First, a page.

Tag Archives: Marico

Hyperbusiness Opportunity #1

On a recent trip to Singapore with my friend Nicola, I poked through an iPhone app named ‘ieat Hawker’, named after the famed ‘hawker’ food halls that dot the city-state. Nicola wanted to sample Char Kway Teow – a delicious Chinese fried noodle dish – at one of the hawker centers. I went through the list provided by my app, diligently checking its location on the map with our location. Each of them involved a hefty trek in a taxi or on the subway – and we were too hot, humid and hungry to embark on that kind of quest.

In a moment of exasperation, Nicola asked me, “Why can’t I tell my phone that I want some good Char Kway Teow – and then have it tell me when I’m near a hawker who can cook some up for me?” And indeed, location-based apps like Foursquare should work this way – you should be able to advertise your interest in something, and let the app find it for you. Instead, the apps work the other way around – they advertise to you all sorts of things that you’re never interested in, which is why none of them have been very successful for businesses.

Now that the market is everywhere, hyperbusinesses listen to what the market wants. Every individual can now advertise their needs in a way that allows the hyperbusiness to offer just what any individual needs, just when they need it.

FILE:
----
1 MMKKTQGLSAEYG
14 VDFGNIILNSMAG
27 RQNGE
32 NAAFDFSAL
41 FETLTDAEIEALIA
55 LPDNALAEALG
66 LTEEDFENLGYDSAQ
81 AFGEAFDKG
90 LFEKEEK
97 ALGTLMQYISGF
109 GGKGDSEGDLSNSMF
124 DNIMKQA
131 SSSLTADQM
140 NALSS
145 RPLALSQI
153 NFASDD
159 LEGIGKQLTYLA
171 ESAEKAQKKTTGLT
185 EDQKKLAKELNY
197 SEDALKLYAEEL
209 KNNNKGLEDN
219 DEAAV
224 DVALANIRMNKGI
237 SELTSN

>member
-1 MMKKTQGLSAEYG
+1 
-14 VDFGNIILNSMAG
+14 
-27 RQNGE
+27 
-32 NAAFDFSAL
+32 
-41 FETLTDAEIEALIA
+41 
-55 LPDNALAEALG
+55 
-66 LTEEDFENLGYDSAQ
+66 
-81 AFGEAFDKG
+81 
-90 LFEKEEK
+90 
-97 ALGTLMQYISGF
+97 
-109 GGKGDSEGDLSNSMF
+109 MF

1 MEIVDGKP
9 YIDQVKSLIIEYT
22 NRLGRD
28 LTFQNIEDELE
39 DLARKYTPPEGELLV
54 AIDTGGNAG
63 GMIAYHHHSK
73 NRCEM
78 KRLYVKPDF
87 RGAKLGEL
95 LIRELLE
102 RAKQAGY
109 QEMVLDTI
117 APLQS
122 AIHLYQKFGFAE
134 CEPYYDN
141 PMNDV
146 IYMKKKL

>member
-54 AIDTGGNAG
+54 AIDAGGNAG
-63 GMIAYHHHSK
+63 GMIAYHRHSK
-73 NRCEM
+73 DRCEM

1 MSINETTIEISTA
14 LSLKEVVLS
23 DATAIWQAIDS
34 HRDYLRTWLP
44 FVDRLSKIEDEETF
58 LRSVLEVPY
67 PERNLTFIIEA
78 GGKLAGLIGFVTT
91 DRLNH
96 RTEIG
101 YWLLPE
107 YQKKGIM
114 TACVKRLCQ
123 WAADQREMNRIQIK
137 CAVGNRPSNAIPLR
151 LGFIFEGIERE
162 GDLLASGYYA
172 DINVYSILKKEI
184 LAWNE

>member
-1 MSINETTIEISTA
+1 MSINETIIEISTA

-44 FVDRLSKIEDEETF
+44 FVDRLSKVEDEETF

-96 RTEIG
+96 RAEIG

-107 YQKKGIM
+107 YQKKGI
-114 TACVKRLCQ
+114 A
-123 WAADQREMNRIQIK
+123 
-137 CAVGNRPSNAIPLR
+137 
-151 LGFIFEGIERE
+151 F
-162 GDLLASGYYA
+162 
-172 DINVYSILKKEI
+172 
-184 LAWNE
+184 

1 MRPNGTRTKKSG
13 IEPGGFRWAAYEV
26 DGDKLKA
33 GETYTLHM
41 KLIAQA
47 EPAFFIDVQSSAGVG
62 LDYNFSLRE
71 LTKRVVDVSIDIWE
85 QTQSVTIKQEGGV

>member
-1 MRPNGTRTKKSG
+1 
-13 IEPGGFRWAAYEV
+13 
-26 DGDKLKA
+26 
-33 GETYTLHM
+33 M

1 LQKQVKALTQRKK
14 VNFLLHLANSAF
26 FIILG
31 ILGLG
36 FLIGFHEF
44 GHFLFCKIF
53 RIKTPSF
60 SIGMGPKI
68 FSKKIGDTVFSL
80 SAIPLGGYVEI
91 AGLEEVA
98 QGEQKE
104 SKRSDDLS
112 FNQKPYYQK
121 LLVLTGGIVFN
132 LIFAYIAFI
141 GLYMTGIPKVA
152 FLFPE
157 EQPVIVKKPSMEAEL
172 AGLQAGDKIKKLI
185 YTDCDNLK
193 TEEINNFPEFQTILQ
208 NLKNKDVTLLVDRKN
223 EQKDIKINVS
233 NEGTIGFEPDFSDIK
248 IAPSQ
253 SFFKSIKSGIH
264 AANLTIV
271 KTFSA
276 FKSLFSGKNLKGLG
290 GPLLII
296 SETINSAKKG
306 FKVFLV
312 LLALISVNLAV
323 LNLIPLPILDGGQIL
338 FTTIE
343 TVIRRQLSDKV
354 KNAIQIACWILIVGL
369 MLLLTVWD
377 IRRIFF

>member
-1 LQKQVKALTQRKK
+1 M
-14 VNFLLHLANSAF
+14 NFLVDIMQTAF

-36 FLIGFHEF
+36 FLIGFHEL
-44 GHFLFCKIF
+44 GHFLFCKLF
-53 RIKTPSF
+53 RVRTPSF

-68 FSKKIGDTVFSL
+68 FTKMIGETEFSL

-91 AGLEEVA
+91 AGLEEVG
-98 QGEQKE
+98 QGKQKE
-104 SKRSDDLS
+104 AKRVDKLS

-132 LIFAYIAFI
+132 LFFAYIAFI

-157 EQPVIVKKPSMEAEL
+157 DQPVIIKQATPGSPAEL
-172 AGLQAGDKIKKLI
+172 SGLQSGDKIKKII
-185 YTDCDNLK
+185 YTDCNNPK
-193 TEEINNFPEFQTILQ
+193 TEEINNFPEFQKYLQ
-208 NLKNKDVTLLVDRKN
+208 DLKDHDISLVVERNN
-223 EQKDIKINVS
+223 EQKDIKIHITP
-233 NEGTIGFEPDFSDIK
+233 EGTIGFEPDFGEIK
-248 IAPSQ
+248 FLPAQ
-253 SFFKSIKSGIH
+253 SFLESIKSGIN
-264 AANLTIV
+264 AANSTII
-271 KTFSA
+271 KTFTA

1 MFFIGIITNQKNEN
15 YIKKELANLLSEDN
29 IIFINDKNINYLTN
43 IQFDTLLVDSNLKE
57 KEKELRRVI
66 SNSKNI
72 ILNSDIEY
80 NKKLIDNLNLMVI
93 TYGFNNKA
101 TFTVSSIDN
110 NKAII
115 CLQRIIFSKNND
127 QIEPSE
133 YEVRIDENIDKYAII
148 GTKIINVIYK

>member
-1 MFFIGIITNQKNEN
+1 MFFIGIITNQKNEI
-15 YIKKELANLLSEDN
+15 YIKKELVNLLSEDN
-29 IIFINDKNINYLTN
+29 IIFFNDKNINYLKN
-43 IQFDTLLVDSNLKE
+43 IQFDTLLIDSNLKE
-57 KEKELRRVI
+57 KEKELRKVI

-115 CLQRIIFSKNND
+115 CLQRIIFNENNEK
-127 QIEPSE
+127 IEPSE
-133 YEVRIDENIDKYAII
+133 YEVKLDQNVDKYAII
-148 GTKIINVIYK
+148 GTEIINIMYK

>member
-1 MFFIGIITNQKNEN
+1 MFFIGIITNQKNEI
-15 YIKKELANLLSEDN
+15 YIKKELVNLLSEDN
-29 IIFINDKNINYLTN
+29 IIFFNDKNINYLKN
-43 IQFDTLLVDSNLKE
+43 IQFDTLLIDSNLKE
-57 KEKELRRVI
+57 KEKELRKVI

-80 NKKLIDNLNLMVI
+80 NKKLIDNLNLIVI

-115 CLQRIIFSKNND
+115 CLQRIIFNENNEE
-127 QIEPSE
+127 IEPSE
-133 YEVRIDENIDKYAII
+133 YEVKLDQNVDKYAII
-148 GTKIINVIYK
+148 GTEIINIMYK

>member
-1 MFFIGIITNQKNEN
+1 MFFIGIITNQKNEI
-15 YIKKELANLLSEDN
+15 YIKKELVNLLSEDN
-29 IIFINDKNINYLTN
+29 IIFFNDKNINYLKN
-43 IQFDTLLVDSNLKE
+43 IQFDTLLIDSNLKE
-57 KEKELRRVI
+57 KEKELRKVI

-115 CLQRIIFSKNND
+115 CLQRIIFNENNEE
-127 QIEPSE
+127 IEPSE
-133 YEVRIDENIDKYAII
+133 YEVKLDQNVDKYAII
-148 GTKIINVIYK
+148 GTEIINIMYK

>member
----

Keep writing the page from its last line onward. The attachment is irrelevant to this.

The model of advertising that grew up in the era of mass media (even all the way to Google) has been turned inside-out by the presence of the pervasive market. Now we each advertise our needs as consumers, and businesses offer to fulfil those needs. This is just what Marico does when it sends its daily text message to coconut pickers. It’s vastly more efficient than a shotgun approach – or even targeted advertising, because rather than trying to gin up demand, a business is always satisfying an advertised need.

Markets Are Everywhere…

photo: v1ctor

Coconuts can be good business. In the southern Indian state of Kerala, families have planted coconut trees for countless generations, always keeping a close watch on them — as coconuts fall from ten meters high, they become dangerous projectiles. At some point someone decides something must be done, and someone gets dispatched to find the coconut picker. A village might have a few coconut pickers – wiry men with good balance who can scale the heights, snip the branch, and catch the coconut before it falls – but pickers can be very hard to reach. A good coconut picker will be up in the trees most of the day. Since he depends on customers coming to him, he has to hope his customers hear through the village grapevine who’s tree he’s climbing that day.

One day, in one village somewhere in Kerala, one of the coconut pickers bought a mobile. This wasn’t particularly unusual – India has nearly a billion mobile subscriptions – but it led to something completely unexpected. Now that his customers could reach him all the time – mobile reception is particularly good at the top of a coconut palm – he got a lot more work. Within a few days all of the other coconut pickers in the village were going wanting for work, because it was just too easy to make a call to the picker with a mobile, and too hard to search through the village looking for any of his competitors.